Brilliant post, 100% agree.I dont think history or current experience supports that theory. A-League was soccer's big 'break out' and it has proven unsustainable. Nor is is alone in its inability to grow from minor sport to major sport (in the Australian context). Over the past 40 years a number of 3rd tier sports have had their moments in the sun - Baseball in the late 80's, Basketball in the '90s (and perhaps again in the 20's), soccer in the last decade.... all rise and then ebb as the third sport - because they rise on novelty and fall on lack of substance and genuine economic scale. Soccer wasnt the first, wont be the last and will have periodic relevance from time to time, but frankly, all it took was one good counter punch from the slow moving cricket authorities by introducing BBL to blow A-League out of the water and destroy the carefully manufactured facade of soccer's "inevitable rise" in Australia. One novelty event, to blow down another novelty event. That's all it took.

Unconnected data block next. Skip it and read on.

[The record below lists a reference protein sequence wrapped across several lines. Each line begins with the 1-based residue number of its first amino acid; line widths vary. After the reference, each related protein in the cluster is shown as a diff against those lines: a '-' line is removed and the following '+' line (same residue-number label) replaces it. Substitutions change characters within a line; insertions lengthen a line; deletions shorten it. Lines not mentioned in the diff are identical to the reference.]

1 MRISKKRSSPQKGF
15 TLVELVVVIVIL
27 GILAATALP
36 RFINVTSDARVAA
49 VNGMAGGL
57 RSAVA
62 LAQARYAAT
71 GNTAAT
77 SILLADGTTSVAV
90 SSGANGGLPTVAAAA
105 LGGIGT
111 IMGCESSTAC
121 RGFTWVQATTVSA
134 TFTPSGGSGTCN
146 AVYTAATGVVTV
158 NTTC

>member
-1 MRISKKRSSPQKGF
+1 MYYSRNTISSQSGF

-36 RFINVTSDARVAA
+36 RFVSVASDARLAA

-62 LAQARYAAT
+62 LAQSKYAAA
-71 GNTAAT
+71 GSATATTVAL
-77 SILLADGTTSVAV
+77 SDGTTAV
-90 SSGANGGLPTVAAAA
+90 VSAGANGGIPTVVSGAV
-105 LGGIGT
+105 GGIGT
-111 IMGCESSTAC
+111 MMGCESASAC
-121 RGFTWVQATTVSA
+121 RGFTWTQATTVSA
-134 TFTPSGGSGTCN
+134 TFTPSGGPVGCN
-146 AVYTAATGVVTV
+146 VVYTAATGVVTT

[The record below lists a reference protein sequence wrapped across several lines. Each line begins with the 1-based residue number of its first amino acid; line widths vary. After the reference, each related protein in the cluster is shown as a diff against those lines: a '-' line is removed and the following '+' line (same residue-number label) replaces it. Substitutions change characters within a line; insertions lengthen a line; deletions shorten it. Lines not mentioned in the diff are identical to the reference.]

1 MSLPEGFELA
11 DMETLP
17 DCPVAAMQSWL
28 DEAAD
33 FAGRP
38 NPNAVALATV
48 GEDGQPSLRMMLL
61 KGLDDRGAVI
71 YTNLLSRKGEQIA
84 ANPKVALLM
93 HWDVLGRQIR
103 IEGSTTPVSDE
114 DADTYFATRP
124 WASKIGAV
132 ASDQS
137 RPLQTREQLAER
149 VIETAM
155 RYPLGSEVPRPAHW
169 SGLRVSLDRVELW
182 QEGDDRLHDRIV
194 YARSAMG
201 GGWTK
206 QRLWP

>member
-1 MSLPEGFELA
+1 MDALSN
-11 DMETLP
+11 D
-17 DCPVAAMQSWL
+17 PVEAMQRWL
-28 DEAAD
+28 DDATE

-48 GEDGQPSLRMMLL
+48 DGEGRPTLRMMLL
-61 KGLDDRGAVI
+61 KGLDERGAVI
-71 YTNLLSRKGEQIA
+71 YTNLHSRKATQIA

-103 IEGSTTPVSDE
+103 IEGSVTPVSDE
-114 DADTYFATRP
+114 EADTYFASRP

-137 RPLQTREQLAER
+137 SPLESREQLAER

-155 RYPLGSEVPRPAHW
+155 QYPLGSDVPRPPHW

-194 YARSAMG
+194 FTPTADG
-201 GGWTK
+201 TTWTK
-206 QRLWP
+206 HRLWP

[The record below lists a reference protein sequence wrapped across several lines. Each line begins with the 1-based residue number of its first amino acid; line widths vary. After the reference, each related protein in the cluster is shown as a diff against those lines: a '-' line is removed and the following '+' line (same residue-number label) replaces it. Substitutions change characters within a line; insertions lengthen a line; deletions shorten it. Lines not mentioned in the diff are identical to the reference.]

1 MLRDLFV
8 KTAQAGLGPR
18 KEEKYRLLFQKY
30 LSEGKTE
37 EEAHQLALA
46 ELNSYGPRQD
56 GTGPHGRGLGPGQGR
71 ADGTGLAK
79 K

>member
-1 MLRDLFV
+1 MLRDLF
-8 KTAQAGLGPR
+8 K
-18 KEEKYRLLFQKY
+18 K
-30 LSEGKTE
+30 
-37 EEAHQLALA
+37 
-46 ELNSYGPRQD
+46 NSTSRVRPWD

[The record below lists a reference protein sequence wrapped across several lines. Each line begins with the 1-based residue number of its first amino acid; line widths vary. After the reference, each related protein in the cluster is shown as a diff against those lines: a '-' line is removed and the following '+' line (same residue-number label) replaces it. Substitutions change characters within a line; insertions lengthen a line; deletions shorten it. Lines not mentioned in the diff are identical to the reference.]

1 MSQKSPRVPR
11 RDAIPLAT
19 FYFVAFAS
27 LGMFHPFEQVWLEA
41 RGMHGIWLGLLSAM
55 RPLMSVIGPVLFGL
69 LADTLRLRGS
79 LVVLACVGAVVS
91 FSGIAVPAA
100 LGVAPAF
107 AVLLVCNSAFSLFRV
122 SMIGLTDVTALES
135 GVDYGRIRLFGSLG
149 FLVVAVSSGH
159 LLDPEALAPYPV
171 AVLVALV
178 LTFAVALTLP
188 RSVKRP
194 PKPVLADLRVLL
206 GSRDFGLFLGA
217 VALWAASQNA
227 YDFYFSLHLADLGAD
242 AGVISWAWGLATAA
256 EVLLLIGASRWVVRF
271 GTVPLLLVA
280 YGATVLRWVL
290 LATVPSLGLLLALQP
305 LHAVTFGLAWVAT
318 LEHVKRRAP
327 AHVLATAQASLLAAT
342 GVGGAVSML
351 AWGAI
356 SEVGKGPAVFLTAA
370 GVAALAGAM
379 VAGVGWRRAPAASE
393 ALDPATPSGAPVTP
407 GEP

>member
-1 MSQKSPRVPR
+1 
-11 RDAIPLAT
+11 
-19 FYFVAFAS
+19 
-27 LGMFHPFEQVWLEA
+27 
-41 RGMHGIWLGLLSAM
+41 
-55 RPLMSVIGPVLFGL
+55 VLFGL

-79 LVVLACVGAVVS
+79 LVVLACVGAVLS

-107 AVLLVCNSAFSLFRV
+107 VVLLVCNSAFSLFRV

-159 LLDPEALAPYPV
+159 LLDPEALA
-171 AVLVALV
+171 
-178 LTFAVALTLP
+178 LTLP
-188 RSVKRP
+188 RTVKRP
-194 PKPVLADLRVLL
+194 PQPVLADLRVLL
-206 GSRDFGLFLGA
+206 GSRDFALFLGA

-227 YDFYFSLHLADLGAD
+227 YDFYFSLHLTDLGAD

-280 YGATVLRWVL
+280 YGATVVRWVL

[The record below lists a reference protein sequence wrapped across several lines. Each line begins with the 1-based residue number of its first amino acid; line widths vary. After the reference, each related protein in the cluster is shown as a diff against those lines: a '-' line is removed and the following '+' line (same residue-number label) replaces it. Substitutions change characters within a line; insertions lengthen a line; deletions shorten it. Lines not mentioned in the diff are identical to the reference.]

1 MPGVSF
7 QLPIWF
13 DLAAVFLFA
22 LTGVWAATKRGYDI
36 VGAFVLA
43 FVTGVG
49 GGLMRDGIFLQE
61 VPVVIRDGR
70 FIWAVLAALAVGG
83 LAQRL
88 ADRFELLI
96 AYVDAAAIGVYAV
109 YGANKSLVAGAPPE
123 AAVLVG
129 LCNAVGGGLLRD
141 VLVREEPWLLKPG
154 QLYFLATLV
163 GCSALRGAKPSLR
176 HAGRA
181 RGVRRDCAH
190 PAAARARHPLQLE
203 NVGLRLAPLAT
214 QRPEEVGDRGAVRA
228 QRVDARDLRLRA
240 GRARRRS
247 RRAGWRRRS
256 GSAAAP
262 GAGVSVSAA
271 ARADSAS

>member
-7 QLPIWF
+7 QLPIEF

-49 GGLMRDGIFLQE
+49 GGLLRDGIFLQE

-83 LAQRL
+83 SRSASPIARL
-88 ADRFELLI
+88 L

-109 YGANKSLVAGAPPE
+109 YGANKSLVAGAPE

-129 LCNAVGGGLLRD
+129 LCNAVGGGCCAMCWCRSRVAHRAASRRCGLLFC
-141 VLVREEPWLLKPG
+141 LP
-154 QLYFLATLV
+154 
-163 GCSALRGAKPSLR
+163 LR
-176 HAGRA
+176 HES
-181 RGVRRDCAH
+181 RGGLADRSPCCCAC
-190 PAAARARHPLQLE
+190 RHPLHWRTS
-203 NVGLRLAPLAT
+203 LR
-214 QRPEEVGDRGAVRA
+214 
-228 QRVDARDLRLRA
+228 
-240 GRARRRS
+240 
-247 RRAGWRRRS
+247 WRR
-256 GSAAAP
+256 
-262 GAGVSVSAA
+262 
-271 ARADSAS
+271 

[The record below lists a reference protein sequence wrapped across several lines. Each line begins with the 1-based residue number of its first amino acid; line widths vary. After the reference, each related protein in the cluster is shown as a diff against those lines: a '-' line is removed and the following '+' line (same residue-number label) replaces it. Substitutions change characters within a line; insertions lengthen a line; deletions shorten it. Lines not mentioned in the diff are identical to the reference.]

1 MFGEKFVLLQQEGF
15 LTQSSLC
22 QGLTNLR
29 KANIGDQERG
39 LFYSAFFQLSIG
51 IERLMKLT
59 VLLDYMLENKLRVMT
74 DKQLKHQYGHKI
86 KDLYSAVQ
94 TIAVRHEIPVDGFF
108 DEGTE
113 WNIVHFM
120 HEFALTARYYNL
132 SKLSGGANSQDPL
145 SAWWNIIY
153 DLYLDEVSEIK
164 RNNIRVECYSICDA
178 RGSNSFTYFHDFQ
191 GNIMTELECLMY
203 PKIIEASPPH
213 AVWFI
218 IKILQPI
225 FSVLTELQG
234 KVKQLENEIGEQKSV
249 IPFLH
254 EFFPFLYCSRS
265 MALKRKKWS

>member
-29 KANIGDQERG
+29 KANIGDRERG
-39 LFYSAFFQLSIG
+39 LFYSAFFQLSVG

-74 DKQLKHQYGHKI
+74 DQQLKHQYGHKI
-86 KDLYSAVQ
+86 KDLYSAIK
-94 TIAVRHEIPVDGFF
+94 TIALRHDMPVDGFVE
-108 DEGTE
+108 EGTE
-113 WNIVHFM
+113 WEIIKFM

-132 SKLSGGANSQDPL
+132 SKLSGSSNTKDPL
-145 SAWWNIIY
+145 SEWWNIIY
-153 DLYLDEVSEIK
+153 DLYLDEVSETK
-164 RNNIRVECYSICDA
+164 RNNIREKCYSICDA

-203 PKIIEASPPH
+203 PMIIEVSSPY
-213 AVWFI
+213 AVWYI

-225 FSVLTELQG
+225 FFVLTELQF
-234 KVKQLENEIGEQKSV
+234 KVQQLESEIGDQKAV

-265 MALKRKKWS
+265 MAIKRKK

..and that, in its essence is the challenge for AFL in queensland. NRL is not a novelty event - it has deep deep roots that must be respected. You are not going to make long term inroads in that market with a novelty event - and we can include the hosting of an AFL GF as exactly that. Good publicity but it s a novelty. that is not reflective of or guarantee of any long term advance. The Qld GF is just an anomaly that fell in the AFL's lap and they were right to leverage the opportunity. However the AFL would appear sensible enough to know it's pre-existing long term approach in NRL markets is the right one - slow, steady growth, forming deep roots; The odd Warwick Capper, the odd Buddy Franklin can help - but you'll notice the Lions recent resurgence has not relied on a single gimmick exercise. No boom recruit, no change of Guernsey or re-branding, no change of venue, or song. It is an attractive football club with community credibility beyond novelty. Not dominant in Qld, but credible.